So legalism is certainly not exhorting to Obedience to God's law. This is not something for the Church to condemn, and believers seeking to do what is lawful cannot be construed as attempting to gain salvation by the works of the law. These things are not acts of legalism. Rather these are living proofs and evidences of a changed nature. And because of this changed nature in man, the believer will repent of transgressions of the law, and he will examine himself, and he will attempt to make corrections. What he will not do is pretend that he is not committing sin, or continue to live in his sin under the auspices of a Church teaching that such rebuke of lawlessness is an act of legalism.
- "As obedient children, not fashioning yourselves according to the former lusts in your ignorance:
- But as he which hath called you is holy, so be ye holy in all manner of conversation;
- Because it is written, Be ye holy; for I am holy."
2nd Corinthians 13:5
An exhortation to examine ourselves by the law of God that we make our calling and election sure, is not practicing legalism. It is the obligation and duty of every Christian. This astounding lack of discernment of the difference between sound judgments that we seek to be as close to God as possible (holiness - 2nd Timothy 3:17, 1st Peter 1:15-16), and of legalism, is like scales that have formed over the eyes of the Church. Judgments must be made in the congregation, and this is in no way practicing Pharisaic ideals or legalism. And those who label it thus do not have a firm grasp of what these terms mean.
- "Examine yourselves, whether ye be in the faith; prove your own selves. Know ye not your own selves, how that Jesus Christ is in you, except ye be reprobates?"
Many undisciplined Christians today would call such judgments in the Church about Bishops "legalism," when in fact it is 'God's precepts' to keep the Church ordered, wisely governed, faithful, and sound. The trend of Churches in moving towards unorthodox the disdain of those who make Christian judgments is due in no small measure to weak and/or liberal Pastors rationalizing away any discipline, judgment, or chastisement of unfaithfulness. In their compromise of the gospel for the sake of alleged harmony, compassion, unity and charity, they have greased the Church for its slide into spiritual declension and apostasy. They have moved the ancient landmarks so far away from the word of God that they haven't a clue when they over stepped the boundaries. There really doesn't seem to be many boundaries left anymore.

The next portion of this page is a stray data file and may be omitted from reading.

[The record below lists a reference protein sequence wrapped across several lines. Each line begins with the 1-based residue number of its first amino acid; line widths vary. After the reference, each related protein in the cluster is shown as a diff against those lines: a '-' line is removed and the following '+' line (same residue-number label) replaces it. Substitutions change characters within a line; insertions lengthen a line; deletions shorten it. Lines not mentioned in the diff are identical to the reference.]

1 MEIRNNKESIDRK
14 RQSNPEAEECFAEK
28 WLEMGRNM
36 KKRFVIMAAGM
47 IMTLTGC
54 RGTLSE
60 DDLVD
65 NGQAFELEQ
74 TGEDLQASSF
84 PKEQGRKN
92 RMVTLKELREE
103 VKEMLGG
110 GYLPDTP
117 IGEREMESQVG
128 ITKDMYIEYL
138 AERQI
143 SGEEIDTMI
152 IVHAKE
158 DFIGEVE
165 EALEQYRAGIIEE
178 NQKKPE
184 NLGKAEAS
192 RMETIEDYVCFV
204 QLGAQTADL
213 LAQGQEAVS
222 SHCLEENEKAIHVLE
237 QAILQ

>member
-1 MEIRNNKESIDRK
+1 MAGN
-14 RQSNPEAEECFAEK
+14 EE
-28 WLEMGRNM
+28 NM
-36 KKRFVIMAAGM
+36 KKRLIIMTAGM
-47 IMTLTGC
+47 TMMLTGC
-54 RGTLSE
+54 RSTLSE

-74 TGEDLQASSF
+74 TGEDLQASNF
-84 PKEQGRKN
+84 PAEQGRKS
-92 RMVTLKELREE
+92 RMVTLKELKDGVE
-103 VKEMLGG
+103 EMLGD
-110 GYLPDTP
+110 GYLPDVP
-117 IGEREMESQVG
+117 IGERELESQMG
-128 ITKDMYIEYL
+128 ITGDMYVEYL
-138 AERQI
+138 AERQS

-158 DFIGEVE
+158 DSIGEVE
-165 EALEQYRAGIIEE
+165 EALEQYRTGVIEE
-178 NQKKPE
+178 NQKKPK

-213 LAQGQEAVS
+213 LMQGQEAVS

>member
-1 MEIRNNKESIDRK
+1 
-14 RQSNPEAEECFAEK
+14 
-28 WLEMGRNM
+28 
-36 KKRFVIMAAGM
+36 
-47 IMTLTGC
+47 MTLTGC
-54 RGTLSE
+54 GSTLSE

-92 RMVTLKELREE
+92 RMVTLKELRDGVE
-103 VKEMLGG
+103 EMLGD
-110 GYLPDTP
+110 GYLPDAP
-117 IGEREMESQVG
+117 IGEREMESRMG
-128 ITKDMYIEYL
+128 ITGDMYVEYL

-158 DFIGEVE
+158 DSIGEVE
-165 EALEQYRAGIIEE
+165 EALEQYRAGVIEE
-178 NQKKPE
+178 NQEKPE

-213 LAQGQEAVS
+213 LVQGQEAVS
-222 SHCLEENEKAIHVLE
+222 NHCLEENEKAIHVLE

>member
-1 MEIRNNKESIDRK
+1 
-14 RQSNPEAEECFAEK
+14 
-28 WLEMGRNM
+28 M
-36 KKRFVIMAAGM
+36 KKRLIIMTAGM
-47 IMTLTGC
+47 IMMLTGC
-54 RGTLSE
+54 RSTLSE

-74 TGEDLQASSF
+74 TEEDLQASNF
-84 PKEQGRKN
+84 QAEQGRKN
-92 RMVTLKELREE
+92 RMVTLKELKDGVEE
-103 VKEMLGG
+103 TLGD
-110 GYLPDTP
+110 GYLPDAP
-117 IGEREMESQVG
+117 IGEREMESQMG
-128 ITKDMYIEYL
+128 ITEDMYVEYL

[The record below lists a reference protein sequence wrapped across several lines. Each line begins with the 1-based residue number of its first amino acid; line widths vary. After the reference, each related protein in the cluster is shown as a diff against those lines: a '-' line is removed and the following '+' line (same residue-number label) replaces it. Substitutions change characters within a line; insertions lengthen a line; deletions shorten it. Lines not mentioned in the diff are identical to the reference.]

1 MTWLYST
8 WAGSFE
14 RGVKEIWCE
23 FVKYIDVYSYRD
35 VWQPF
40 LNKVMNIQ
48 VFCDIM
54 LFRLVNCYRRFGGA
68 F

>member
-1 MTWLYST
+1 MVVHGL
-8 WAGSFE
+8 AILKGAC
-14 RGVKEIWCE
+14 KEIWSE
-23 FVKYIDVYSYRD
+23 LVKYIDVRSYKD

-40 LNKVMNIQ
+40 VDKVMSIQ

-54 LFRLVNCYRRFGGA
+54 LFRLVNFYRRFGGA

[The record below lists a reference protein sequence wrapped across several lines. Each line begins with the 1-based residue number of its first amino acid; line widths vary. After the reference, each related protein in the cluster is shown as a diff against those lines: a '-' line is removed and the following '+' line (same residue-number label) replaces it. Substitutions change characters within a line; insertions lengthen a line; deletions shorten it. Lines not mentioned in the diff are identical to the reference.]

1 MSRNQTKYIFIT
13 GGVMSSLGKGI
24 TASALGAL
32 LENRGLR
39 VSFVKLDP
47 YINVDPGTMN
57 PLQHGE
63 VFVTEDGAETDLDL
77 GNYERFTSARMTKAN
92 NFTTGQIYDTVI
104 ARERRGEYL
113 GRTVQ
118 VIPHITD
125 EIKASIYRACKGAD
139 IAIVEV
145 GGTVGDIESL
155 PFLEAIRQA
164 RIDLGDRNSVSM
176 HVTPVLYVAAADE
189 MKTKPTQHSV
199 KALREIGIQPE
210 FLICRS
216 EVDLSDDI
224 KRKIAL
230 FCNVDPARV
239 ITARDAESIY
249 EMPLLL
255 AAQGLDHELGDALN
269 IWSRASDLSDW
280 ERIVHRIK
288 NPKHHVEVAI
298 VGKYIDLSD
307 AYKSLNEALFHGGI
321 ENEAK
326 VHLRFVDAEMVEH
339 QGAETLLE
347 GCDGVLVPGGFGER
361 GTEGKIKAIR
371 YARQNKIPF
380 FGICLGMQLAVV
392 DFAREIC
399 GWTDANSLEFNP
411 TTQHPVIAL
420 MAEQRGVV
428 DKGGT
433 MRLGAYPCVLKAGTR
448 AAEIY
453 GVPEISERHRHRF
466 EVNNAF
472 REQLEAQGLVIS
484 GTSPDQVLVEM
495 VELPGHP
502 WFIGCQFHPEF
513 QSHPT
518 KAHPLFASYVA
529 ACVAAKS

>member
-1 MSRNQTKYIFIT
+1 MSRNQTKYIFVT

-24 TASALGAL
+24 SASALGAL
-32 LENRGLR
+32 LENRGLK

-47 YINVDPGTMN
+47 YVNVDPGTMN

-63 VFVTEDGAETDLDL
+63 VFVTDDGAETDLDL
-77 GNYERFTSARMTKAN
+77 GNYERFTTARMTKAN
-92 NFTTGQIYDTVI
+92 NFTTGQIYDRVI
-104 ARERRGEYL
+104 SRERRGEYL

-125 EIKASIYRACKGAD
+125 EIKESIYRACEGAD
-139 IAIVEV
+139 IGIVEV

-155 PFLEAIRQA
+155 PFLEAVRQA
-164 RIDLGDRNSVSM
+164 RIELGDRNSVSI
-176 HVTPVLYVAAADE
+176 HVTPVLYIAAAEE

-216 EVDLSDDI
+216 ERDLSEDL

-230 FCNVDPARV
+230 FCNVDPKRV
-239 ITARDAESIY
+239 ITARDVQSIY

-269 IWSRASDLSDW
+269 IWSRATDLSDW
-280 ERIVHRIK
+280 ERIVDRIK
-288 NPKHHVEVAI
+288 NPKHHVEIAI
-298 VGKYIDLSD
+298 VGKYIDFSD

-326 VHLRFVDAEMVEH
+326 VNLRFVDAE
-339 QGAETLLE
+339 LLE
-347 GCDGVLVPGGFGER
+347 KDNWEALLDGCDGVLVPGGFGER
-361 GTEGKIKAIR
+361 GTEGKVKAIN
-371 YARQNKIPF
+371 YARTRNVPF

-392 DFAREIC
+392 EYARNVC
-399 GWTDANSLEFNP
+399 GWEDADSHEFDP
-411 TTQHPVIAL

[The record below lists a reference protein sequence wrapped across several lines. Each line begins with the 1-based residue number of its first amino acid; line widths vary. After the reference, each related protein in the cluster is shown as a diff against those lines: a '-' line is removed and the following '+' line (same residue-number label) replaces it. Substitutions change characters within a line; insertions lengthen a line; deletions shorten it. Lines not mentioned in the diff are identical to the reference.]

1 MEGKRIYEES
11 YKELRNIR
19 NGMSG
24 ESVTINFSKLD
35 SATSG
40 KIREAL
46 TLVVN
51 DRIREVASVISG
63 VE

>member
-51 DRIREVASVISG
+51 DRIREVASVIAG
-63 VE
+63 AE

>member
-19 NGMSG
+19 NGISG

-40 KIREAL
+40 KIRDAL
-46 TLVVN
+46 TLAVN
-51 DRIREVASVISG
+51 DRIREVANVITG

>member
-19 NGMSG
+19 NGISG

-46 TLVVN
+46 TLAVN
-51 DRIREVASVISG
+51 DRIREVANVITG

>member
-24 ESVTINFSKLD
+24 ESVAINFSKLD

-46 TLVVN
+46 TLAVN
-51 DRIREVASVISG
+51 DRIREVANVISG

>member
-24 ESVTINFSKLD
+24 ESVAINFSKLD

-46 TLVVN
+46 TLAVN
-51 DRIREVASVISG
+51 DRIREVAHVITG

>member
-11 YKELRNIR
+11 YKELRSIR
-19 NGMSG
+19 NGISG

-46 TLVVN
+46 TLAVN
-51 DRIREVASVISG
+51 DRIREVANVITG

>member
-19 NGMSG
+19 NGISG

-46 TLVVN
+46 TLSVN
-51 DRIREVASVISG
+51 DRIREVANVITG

- "For a bishop must be blameless, as the steward of God; not selfwilled, not soon angry, not given to wine, no striker, not given to filthy lucre;
- But a lover of hospitality, a lover of good men, sober, just, holy, temperate;"
The ancient landmarks, which once marked the boundaries of scripture, have been moved so far back that the words of men are now inside those boundaries, and masquerading as God's inspired word. And that is why today any judgment by the Church at all is considered to be unwise, evil, or uncharitable. And anyone who preaches that we must live righteously is labeled a legalist who is hypocritically judging others.
- "Remove not the ancient landmark, which thy fathers have set."
Granted, sometimes Christians can be their own worst enemy. For we should not only preach God's word and declare what God's law forbids, but we should also help others to understand God's intention in giving these commandments. Yes it is true that it is enough to know that God gave them, thus we should unquestionably obey them, but it is also wise to be patient and explain God's laws in the Spirit of love.
2nd Timothy 2:24-26
It is the duty of Christians to instruct without bitterness or a misguided zeal, but with humility and leniency. And particularly to those who by ignorance or lack of information do err. For when people are taught in the Spirit of Christ they may be open to gain knowledge of the word, and begin to grasp what God intends. Thus they can better comprehend what they are hearing and reading. It is a rewarding experience to see when their heart is made joyful in obedience. When we teach a more thorough understanding of scripture, people find that by the Spirit working within them, they are no longer content with merely eliminating (what we might call) serious violations of the law. They will begin shaping their everyday lives in order to better serve God on a daily basis. It then no longer becomes a question of legalism, but a question of love of God's law, and of a changed and softened heart that their desire is to live by it.
- "And the servant of the Lord must not strive; but be gentle unto all men, apt to teach, patient,
- In meekness instructing those that oppose themselves; if God peradventure will give them repentance to the acknowledging of the truth;
- And that they may recover themselves out of the snare of the devil, who are taken captive by him at his will."
Great is the realization that exhorting application of Godly and Biblical precepts to man's life is not legalism (no matter how many professed Christians parrot this convoluted line), it is the increase given by God. Strict obedience to God's law is not wrong, it is the evidence God has graced us desire the earnest desire to hide His word in our hearts that we might not sin against Him. It's not something that we will abhor or disdain as legalism, but nourishment unto life.